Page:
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Not castrating organic pigs is not economically viable

No matter which scenario you follow, the production of organic non-castrated male pigs is less economically viable than a similar organic pig production where the males have been castrated according to calculations by scientists at Aarhus University.

[Translate to English:] Hvis økologiske grise ikke kastreres, skal mange frasorteres ved slagtning på grund af ornelugt. Det giver en markant ringere økonomi i slagtesvineproduktionen. Arkivfoto

Castration of male piglets is an operation that either hurts the pig or requires an expensive anaesthetic and extra work by the farmer. The reason why male pigs are castrated anyway is that meat from non-castrated males (boars) can develop a very unpleasant smell when it is cooked.


In the organic pig production the ambition is to avoid castration. Scientists from Aarhus University have previously shown that it is possible to reduce boar taint in boars and produce entire male slaughter pigs in organic pig production without animal welfare problems. They have now carried out calculations of the economic viability of a production of boars.


The results have been published in a report by DCA – Danish Centre for Food and Agriculture. The report is not very heartening of you have ambitions to spare the pigs the castration and also maintain your income in an organic production of finishing pigs.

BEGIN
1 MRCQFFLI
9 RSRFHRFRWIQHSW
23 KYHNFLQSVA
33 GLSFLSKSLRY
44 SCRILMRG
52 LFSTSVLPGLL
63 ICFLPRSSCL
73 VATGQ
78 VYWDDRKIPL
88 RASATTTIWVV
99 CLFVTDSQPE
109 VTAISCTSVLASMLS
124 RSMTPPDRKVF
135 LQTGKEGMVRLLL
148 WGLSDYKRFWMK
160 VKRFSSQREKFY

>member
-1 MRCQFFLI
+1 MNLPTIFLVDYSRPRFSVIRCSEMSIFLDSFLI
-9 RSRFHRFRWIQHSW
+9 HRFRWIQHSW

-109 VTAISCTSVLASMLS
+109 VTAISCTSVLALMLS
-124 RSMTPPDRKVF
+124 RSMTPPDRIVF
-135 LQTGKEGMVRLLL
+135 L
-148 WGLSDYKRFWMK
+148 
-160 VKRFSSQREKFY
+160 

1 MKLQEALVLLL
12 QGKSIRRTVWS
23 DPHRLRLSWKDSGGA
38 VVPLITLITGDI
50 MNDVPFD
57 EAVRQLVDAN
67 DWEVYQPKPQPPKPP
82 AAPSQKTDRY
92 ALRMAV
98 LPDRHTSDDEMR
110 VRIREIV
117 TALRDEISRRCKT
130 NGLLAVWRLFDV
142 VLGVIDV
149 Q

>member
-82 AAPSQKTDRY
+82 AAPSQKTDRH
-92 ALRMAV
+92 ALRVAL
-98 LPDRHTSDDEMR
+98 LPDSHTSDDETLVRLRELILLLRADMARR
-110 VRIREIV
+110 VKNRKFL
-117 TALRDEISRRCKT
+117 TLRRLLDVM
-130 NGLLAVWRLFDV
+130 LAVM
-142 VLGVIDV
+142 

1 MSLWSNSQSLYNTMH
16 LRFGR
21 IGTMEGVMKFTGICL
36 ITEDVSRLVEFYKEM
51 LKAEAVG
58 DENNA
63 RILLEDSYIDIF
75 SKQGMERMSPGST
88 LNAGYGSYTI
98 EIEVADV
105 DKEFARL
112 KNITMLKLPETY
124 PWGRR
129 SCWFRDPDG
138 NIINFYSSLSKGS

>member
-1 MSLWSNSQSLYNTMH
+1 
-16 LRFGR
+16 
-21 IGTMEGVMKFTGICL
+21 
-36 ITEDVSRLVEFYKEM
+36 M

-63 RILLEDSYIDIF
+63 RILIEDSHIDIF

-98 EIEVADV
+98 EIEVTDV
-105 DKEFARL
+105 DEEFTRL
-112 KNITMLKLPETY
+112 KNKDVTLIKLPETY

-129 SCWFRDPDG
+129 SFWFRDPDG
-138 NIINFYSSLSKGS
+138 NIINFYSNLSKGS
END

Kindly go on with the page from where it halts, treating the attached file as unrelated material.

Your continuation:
The reason for the poorer economy of a production without castration is that too many pigs have to be discarded at slaughter due to boar taint. This is despite the boars having a better feed  efficiency and leaner meat than their castrated pen pals. 


Two compounds taint the meat

The boar taint in the cooked meat is due, among other things, to the presence of the compounds skatole and androstenone, which boars develop. The research project NO CAST, which received funding from the Green Development and Demonstration Programme, showed that feeding boars dried chicory root or grain four days before slaughter could significantly reduce the concentration of skatole. Experiments have also shown that the slaughter of boars at a lower weight can reduce the concentration of the hormone androstenone.


The questions is what the economy looks like if you do not castrate the pigs and feed them either cereal or chicory and slaughter them at a lower weight.


Large cull

The calculations showed that producing castrated finishing pigs with a final weight of 86 kg (barrows) gave a gross margin of 363 DKK per pig produced and 1216 DKK per allocated pen space per year. A production of pigs of equivalent weight at slaughter but not castrated gave a gross margin per pig of 187 DKK and 626 DKK per unit space. The markedly lower gross margin is because 20.9 per cent of the non-castrated pigs had to be culled because of boar taint.


To avoid boar taint you can, as previously mentioned, feed the pigs either chicory or grain in the diet in last few days before slaughter and slaughter them at a lower weight, in this case at 61 kg. Feeding grain to the pigs reduced the cull to 12.2 per cent and feeding chicory reduced the cull to 8.6 per cent. This was not sufficient to achieve the same gross margin as a production of organic barrows.


The castrates had a poorer feed efficiency and thus higher feeding costs and a poorer lean meat percentage than non-castrated pigs, but since 99 per cent of the castrates passed the boar taint test, this production form gave the best economy.


For further information please contact: Professor Jan Tind Sørensen, Department of Animal Science, e-mail: jantind.sorensen@anis.au.dk, telephone: +45 8715 7923, mobile: 2078 3343